My optometrist told me he once joked with a breakfast server by ordering his eggs 'over easily,' rather than 'over easy.'We love questions like this.
Understandably, spoken language in this setting is casual; however, in theory, is one form more acceptable than the other? Or, is the use of 'easy' in this case automatically recognized as an adverb?
I suspect the preposition 'over' complicates matters and may originate from how eggs were, and continue to be, served over toast.
Some food for thought; no pun intended!
Easy is an adverb as well as an adjective, and it means "without difficulty." So in another context, something like "sleep easy" is grammatical (even if some people say it's not).
So is it an adverb or a noun here?
According to the Oxford English Dictionary, "over easy" is a 79-year-old idiom that works as an adjective. That means it's modifying the noun "eggs." It's in a special class of adjectives the OED calls postmodifiers, which means it's a phrase follows what it modifies, limiting the meaning of the original word.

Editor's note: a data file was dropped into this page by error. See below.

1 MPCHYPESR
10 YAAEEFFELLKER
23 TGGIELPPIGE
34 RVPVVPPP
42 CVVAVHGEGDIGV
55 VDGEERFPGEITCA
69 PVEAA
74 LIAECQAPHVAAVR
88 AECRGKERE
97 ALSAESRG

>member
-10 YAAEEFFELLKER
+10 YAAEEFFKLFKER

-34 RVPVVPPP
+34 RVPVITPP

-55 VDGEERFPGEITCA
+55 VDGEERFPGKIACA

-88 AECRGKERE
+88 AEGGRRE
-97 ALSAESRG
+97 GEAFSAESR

Here's the definition:
Of a fried egg: turned over when almost cooked and fried briefly on the reverse side. Also occas. of other fried foods. Cf. sunny side up at SUNNY adj. 5b(c), once over lightly at ONCE adv., conj., adj., and n. Phrases 11. Chiefly as postmodifier.
1930 Newark (Ohio) Advocate & Amer. Tribune 30 Aug. 4 Mikos, a restaurant owner, received an order for ‘two over easy’. He broke one egg into a pan and it was perfect. But the next egg, on being broken, yielded no yolk. 1945 California Folklore Q. 4 53 ‘Sunny side up’ and ‘Over easy’ are used in many American homes. 1946 Amer. Speech 21 88/2 Over easy, eggs fried lightly on both sides. 1972 J. MITCHELL Barangrill (song) in Compl. Poems & Lyrics (1997) 89 Ah, her mind's on her boyfriend And eggs over easy. 1994 Trav. & Leisure Dec. 67/1 A menu that includes over-easy fried porcupine, deep-boiled ox,..and fried silk worms. 2000 Elle Sept. 79/1 Sarah Jessica slithers into a seat and orders two eggs over easy, bacon and a toasted bagel.
So, the optometrist is being funny by being hypercorrect. But it's the kind of funny that means he probably shouldn't quit his day job.